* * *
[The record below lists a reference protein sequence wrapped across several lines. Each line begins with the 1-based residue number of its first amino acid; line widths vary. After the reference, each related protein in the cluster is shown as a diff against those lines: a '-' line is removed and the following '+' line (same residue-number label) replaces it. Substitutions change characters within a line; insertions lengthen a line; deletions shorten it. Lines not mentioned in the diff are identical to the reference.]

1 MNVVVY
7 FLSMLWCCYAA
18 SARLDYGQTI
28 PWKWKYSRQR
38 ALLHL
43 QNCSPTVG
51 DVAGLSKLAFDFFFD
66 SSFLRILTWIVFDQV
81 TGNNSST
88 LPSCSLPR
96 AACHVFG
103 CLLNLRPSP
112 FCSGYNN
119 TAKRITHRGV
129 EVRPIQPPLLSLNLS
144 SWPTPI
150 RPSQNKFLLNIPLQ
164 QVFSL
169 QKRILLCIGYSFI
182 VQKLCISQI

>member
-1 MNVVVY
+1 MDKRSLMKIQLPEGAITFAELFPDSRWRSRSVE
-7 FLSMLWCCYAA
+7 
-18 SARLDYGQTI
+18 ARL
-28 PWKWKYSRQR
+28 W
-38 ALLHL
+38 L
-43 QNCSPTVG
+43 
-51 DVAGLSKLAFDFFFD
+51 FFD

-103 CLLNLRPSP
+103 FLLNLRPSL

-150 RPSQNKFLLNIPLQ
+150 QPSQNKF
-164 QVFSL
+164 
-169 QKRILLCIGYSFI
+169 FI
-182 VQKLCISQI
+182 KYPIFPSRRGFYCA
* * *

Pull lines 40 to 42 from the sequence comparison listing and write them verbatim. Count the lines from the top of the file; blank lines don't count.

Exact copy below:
+150 QPSQNKF
-164 QVFSL
+164 